Where were the protests? Where is the collective outrage? As far as I can tell, there was none. None.
Any campaign strategist can tell you that hate unites much more quickly and much more strongly than love. The people that love to hate gay people will be the biggest, most vocal group to unite against the Democrats if Buttigieg is chosen as the Democratic nominee this time around. Trump will paint the country red if Buttigieg is the nominee.
Oh, but things will change!
Buttigieg is only 37 years old. By the time he is 60, the millennials will have changed politics in this country for good. The country is a-changin’ even now. In 1996, a Gallup poll found that 27 percent of Americans supported gay marriage. In the latest poll, a whopping 67 percent of Americans support same-sex marriage.
So, why does this hatred linger in the African-American and “Christian” communities?
Let me tell you a story of a little boy that shows how quickly minds could be changed about sexuality and perceived sexuality. This child, an African-American, had attended school with a large population of white and Latino youth from second grade until sixth grade.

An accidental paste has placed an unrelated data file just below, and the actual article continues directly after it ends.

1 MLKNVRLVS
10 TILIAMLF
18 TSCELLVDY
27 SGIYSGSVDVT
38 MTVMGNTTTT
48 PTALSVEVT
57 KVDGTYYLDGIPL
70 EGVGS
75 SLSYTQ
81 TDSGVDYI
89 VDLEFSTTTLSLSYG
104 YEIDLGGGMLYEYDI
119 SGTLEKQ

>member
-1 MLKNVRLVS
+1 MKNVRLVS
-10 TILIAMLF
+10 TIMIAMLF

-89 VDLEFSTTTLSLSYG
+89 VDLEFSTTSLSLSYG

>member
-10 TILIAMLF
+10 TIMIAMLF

For his seventh grade school year, he was enrolled in a mostly African-American school. During his entire first year at the school, he was sexually assaulted in the school’s hallways by unseen hands grabbing his behind. These assaults happened all day, every day.
When school convened the next year, the boy had been assigned to a “High Academic Group” of brainiacs. This group of eighth-graders attended the same classes together all day, every day. One day the school principal came to the boy’s class and asked the students to make posters asking fellow students to please use trash cans placed in corridors. Instead of drawing a poster, this guy wrote a play about filthy rats taking over a town and making the town uninhabitable.
His English teacher read the play and showed it to the principal. The principal read it and decided that he wanted the play performed for the entire student body. So, the little playwright’s work was performed by his brainy classmates one day on the stage of the school’s auditorium.
Suddenly the little boy who had been called “punk” and worse the year before became a star. Later that year, he led a band that received rave reviews at the school’s talent show. The next year, he was president of the student council. In 10th grade, he was the only student council member who was not a senior. He skipped his junior year, and by his senior year he was Student Council vice president. He graduated at 16 with scholarship offers everywhere and became the first African-American regularly featured as a newspaper columnist for The University of Texas’ student daily, The Daily Texan.
So, given time, things will change. One day Buttigieg WILL BE PRESIDENT. Things change, people change. Things can change quickly. I know. I really personally know. That little boy in the story above? That was me.
James Dunn is a Dallas native who is a Dallas political activist, advocate for the homeless and political commentator on SoMetro Radio. His first novel, 6130 McShann Road, will be available on Amazon.com by the end of April.